Barron’s recently reported that consumer spending grew 21% in what they described as massive recovery, but then, in the body of the story, as opposed to the headline, they say that spending still is 9% below February, that $2.7 million mortgage forbearance payments are set to expire in September, setting the stage for a second housing crisis. The latter dovetails with the expiration of the moratorium on evictions this past month, the cumulative effect will be extraordinary pressure brought to bear on millions of people relative to their housing situation. This coupled with the failure to continue the extra UI payments of $600 a week will have to be carefully watched to determine what impact the combined events have on the overall economy. Clearly, the Barron’s article had good and bad news, and depending how much you read, versus just reading the headline (which I note is true in much of the media), you could miss the complete facts of the story.
Vice President Pence in a news conference this past week announced that mail-in ballots were ripe for fraud, but mail-in absentee ballots are not. I and many others are scratching our heads, what is the difference? It must be that the post office will be alerted when the ballot is an absentee ballot by some marking and process that while mail-in ballots won’t have that marking. Presumably, in both cases, they check the ballot against the voter rolls, including past signatures, street addresses, etc. Our friends in the administration continue to confound us.
Reports continue that the dollar is sliding, and as I commented last week, that creates a number of problems for our economy and for the world generally.
POTUS announced that Microsoft should pay “key money”, in other words a finder’s fee or brokerage fee, to the US Treasury, as a result of its deal with Tic Tok. At least he is creative.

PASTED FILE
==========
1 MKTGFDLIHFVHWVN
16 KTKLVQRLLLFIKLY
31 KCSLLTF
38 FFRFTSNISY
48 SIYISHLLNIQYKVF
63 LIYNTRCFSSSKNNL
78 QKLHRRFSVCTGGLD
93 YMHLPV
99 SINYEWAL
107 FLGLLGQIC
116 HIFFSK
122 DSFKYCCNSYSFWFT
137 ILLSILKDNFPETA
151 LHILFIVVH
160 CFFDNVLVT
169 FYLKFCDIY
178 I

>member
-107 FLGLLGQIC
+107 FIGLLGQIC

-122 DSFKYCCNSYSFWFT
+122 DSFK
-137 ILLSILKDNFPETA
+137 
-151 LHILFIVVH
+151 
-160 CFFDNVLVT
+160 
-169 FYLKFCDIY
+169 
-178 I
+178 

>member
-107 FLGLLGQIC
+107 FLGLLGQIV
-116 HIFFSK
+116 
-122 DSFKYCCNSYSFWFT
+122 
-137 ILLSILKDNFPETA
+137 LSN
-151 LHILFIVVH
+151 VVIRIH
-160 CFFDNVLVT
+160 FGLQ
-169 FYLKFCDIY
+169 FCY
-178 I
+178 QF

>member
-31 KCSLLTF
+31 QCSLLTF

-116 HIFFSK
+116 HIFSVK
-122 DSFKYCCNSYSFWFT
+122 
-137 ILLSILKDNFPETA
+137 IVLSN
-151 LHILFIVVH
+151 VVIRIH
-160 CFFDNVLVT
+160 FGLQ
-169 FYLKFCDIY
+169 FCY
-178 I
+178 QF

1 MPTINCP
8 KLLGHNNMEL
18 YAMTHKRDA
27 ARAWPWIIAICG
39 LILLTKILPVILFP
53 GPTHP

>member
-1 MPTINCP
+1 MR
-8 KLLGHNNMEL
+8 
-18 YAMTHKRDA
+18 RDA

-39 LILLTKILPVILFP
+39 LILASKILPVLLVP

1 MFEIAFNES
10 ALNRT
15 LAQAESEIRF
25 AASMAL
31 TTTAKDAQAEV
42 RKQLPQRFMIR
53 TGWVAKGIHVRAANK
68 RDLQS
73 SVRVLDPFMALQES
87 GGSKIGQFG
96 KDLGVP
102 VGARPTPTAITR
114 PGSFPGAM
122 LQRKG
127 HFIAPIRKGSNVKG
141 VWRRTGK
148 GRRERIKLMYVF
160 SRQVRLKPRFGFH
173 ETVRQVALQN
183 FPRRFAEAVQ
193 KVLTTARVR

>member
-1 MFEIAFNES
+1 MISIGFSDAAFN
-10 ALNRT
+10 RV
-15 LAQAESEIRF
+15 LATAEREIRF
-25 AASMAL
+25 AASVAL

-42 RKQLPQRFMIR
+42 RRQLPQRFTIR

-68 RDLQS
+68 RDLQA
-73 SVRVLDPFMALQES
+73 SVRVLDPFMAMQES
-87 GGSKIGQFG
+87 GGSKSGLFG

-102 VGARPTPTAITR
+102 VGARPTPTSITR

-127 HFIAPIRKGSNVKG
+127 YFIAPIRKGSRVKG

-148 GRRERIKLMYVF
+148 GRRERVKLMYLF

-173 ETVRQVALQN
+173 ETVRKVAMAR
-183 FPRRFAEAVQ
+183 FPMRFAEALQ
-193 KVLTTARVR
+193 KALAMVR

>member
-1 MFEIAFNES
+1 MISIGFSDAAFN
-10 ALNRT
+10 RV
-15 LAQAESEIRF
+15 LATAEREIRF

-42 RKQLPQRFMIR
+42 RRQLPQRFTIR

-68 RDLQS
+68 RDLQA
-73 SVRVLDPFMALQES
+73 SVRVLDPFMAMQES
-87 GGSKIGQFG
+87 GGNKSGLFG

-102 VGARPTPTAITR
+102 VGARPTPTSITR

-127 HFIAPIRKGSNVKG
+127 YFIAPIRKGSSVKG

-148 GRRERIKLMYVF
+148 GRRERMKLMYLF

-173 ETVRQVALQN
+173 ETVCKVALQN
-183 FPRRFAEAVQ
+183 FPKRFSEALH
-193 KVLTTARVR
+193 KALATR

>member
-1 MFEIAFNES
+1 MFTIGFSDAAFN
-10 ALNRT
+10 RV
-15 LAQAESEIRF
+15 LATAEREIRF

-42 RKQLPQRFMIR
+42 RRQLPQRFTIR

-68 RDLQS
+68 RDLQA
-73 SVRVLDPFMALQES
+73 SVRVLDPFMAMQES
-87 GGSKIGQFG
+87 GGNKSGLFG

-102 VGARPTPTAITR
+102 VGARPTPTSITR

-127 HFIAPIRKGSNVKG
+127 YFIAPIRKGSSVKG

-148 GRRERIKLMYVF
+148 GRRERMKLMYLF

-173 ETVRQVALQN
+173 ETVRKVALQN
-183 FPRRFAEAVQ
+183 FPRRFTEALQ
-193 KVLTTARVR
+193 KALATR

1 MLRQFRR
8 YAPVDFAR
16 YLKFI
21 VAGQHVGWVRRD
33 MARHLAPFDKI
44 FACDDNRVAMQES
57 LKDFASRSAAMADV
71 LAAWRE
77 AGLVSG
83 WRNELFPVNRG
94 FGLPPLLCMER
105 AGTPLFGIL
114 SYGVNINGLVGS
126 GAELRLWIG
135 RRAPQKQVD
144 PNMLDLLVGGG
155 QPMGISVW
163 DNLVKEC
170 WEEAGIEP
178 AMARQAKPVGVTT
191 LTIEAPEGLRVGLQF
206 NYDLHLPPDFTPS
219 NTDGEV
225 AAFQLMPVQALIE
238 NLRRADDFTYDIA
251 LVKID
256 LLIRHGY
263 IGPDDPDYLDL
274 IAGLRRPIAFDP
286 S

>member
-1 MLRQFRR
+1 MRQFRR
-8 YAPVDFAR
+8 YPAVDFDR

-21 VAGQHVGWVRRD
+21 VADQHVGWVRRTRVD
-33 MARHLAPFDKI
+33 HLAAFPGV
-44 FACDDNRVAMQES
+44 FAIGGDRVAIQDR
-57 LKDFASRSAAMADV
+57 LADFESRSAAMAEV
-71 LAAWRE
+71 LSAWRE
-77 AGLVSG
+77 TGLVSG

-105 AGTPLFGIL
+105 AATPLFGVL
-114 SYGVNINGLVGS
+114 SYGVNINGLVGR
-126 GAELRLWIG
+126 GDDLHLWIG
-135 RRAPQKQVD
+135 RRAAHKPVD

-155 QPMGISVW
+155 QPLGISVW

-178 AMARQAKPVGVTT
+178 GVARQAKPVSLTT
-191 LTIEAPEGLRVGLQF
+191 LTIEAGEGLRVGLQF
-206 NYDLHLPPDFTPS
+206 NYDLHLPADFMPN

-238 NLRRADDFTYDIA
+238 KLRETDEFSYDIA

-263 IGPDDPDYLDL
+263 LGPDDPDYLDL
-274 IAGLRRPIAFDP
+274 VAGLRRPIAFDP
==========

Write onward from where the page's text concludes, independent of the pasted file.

Surveys amongst American, Mexican and Canadian businesses show that their receivables are reflecting increases in overdue payments. In business this would be called aging of your receivables, and if you are looking to get paid in 30 days, and you are now getting paid in 90 days, that presents a number of problems in terms of replenishing inventory, needing to increase borrowing, and raises the specter of the value of those receivables as collateral when you are looking for a loan and as banks analyze existing loans. As in every other economic crisis, this varies from region to region, but nonetheless, bears paying significant attention to these numbers. Securing verifiable information is another challenge, whether that is on the part of banks, or vendors selling to one another. Obviously, that can have a ripple effect if you sell to company A, and company A doesn’t pay in its normal 30 days but strings you out for 90 days, then that puts the squeeze on the seller including payments to its creditors and vendors. Again, let’s hope that the next package of COVID aid has some creative programs which can help businesses deal with these issues.
Another 1.2 million Americans filed new claims for first time unemployment benefits, but overall benefit claims have fallen during the last two weeks. A bit of an inconsistency and where those folks have gone is unclear. Employment increased by 1.4 million so jobs are being created.